Do you honestly think, in the final analysis, as a human being, a Christian, a father, you could actually recommend to the President to push the button and kill millions of people?

I don't know whether I would. Certainly, I think I would and I certainly think I would without too much hesitation if I thought that someone else was launching a nuclear attack on me. Because if I didn't have the conviction that I have the determination and the will to do it. I think I would enhance the probability of war, by eliminating the deterrent effect.

Even though that might make the chance of the regeneration of human society that much more difficult, even impossible?

Well, first of all, that really is baloney. And I do emphasize the importance of the deterrent effect, namely that no one should ever calculate that they can launch a nuclear attack someone without suffering the consequences. That's essentially important. As far as human society and all that is concerned, it sounds great in a rally. The fact of the matter is - and I don't want this to be understood as justifying the use of nuclear weapons, because we don't want to use them and we're not going to use them first in an attack - the fact of the matter is that if we used all our nuclear weapons and the Russian used all of their nuclear weapons, about 10 per cent of humanity would be killed. Now this is a disaster beyond the range of human comprehension. It's a disaster which is not morally justifiable in whatever fashion. But descriptively and analytically, it's not the end of humanity. It's not the destruction of humanity. People like to use slogans and therefore one of the most frequently used slogans is that the United States and the Soviet Union have in their power to decimate, to destroy humanity.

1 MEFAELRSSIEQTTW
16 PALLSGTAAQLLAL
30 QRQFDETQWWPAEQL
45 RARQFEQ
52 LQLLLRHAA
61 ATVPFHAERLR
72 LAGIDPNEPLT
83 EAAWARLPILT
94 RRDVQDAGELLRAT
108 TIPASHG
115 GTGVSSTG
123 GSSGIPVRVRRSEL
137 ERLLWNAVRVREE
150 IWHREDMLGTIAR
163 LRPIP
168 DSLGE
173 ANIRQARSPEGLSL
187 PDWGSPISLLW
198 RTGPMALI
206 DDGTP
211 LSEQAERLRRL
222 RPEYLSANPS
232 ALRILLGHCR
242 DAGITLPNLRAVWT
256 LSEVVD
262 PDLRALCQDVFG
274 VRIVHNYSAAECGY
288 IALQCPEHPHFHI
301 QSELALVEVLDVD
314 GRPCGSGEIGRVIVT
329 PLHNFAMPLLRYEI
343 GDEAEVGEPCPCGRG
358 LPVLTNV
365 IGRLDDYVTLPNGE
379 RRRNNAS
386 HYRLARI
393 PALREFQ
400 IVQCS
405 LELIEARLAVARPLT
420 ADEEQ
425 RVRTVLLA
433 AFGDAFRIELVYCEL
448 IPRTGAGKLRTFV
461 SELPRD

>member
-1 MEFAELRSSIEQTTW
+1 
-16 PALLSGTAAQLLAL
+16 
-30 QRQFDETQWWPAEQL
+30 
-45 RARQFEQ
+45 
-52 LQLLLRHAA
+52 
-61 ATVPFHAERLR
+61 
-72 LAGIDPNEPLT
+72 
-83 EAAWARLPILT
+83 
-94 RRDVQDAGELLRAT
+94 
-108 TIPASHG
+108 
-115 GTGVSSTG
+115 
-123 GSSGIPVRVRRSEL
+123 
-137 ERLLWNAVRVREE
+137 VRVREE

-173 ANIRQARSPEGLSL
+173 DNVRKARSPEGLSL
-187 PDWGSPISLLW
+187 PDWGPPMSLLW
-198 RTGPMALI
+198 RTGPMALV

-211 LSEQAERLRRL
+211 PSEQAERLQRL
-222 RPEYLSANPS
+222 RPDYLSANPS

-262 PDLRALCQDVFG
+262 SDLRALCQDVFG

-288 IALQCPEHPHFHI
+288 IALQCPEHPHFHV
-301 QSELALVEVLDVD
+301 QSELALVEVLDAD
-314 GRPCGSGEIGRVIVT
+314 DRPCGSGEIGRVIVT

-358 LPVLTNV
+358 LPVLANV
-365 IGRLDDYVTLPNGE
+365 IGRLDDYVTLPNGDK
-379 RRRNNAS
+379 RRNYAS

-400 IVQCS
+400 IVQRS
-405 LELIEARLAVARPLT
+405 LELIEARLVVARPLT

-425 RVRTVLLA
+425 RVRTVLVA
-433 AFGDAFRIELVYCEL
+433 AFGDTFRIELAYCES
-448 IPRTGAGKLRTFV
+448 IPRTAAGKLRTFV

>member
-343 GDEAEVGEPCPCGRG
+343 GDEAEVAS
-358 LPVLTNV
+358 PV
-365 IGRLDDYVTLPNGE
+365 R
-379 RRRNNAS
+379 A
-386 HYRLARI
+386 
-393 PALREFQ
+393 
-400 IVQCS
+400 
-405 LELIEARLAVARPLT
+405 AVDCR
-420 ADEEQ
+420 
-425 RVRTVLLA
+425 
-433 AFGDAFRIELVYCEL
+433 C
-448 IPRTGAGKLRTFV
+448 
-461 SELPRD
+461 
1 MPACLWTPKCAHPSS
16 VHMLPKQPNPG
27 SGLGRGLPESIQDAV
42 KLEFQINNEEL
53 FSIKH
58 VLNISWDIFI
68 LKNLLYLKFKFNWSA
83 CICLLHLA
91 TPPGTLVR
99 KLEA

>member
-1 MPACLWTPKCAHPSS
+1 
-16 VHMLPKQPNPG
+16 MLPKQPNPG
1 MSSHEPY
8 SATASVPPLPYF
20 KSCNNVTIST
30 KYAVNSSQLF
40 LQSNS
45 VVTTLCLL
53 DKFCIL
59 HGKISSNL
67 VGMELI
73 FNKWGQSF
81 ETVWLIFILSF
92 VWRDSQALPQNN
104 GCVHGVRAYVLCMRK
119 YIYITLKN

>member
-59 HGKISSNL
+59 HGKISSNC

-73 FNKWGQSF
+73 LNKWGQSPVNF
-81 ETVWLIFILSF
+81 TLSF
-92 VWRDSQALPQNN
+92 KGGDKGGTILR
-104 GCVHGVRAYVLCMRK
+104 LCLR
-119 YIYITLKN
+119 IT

Well, Kissinger himself used to say that.